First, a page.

Why Naturists Should Support Gender Equality
Why We Should Promote Gender Equality As Part of Naturist Values
In the search terms for the Kingston-Frontenac Free Body Society, we include “Gender Equality” and “Feminism.” Why?
The Culture Lags the Law
In Canada, complete legal equality of men and women has been part of the highest law of the land since 1981. It’s so important that we even put it in our Constitution twice, first in the “Equality Rights” section of the Charter of Rights and Freedoms:
15. (1) Every individual is equal before and under the law and has the right to the equal protection and equal benefit of the law without discrimination and, in particular, without discrimination based on race, national or ethnic origin, colour, religion, sex, age or mental or physical disability.
And then again under “Rights Guaranteed Equally to Sexes”:
28. Notwithstanding anything in this Charter, the rights and freedoms referred to in it are guaranteed equally to male and female persons.
Despite that, equality in practice is still some time away. Recent estimates of the equal pay / equal work gap still show women at 70-something percent of what men earn to do the same job. Recent nationwide discussion over court-mandated reforms to our outdated and ineffective prostitution laws revealed a shocking level of contempt and prejudice (from both genders) for women who, for whatever reason, work in “less savoury” occupations. Despite legal guarantees and plenty of practical experience proving that it’s perfectly OK for a woman to be top-free anyplace where the men are also top-free, nearly all Canadian women still feel pressured to dress according to what they believe everyone else on the beach would expect them to wear. “Slut shaming” and “rape culture” are, despicably, real things with real consequences.
We could come up with twenty more examples, but the point is clear. Legislating equality is not the same as enacting equality. What really matters is what happens at the grassroots level. That’s where equality has to be internalized if it is to become a permanent cultural norm.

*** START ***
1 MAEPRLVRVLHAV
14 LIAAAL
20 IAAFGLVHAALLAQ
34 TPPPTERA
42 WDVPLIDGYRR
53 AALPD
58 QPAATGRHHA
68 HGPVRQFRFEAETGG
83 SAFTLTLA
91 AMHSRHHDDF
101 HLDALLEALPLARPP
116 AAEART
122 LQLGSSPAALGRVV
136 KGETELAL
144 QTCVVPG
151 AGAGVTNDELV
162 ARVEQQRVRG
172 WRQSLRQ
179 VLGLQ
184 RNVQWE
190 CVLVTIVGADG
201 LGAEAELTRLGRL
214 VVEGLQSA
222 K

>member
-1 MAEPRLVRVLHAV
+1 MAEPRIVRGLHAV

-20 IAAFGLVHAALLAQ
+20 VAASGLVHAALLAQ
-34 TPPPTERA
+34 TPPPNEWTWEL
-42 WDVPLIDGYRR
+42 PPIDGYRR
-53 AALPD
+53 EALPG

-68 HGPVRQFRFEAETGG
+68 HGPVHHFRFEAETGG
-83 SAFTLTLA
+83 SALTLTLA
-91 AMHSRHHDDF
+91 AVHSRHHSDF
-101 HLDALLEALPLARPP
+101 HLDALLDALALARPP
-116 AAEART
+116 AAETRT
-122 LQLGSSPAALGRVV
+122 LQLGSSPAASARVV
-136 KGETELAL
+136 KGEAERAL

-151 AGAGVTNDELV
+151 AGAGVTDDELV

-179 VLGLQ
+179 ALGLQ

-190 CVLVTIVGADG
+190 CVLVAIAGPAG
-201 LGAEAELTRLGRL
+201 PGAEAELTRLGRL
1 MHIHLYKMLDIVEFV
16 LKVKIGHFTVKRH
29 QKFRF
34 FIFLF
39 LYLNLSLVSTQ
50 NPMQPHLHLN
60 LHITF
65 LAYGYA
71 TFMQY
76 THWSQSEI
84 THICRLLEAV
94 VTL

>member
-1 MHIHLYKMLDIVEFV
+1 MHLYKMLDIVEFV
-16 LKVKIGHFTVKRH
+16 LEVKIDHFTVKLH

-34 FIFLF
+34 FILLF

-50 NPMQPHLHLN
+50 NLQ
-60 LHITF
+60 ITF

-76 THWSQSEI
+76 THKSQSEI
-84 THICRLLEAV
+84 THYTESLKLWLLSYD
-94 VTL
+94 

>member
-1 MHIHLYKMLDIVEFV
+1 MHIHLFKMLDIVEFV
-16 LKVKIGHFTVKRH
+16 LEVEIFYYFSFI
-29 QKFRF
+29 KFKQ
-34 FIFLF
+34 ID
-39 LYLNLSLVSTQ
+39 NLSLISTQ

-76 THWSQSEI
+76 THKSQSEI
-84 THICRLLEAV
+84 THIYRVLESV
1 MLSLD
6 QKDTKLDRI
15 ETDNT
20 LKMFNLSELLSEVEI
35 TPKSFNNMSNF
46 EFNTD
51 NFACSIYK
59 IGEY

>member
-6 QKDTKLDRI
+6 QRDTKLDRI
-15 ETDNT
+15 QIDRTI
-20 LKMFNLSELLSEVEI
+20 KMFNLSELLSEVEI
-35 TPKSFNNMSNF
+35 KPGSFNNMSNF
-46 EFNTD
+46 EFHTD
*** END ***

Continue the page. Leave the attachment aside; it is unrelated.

The Law Lags Basic Ethics
We’re told that in some parts of the US, the situation is considerably worse – apparently there are about a dozen American states where women are legally second-class citizens, subject to volumes of special laws and restrictions that do not apply to men. And we haven’t even left the continent yet. If we do, we find places where a woman’s legal status is somewhere between that of a goat and that of a car, or worse. We find places where schoolgirls get abducted by Kalashnikov-wielding thugs for the crime of “reading while female.” We find places where rape victims get stoned by lynch mobs to “erase the shame” from their families.
This is emphatically Not OK.
We can’t solve it. Not as individuals, not from over here in our comfortable, developed-nation bubbles. But we can put pressure on the people who are able to solve it. And we can, one person at a time, build the kind of culture that would never even consider accepting such things as part of its fabric. That’s how bad laws eventually get fixed – and enforced. Race segregation in North America only became legislated against when the public as a whole began to cry out to the government for change. The same can be done for gender equality, and the support of feminism is key to the change in values society needs.
We Need Civilized Culture
We at the Free Body Society, along with the YNA crew and many other folks around the world, are trying to create little pockets of civilized culture. Places where equality is part of the ground truth, where the outer world’s negative influences can be torn down and we can begin an honest conversation about how to deal with them. The openness, respect and honesty that naturally create a naturist environment are crucial keys to making this possible.
There’s a particular need to encourage female contributions to this conversation, because in order to counteract the negative influences of today’s culture, the marginalized voices must be given greater weight. We make a point of welcoming the 20- and 30-something women and trans/polygendered folks who tend to be on the receiving end of “slut shaming” and other destructive forces. They are the people who best understand the need for the kind of supportive, open, positive environment we want to create.
Will we succeed? Who knows. Hopefully we do. Feminism’s old, vocal style may be on the way out, but the new feminism – the quiet, smart, insidious kind that slowly and subtly reshapes a culture into something better – is just getting started.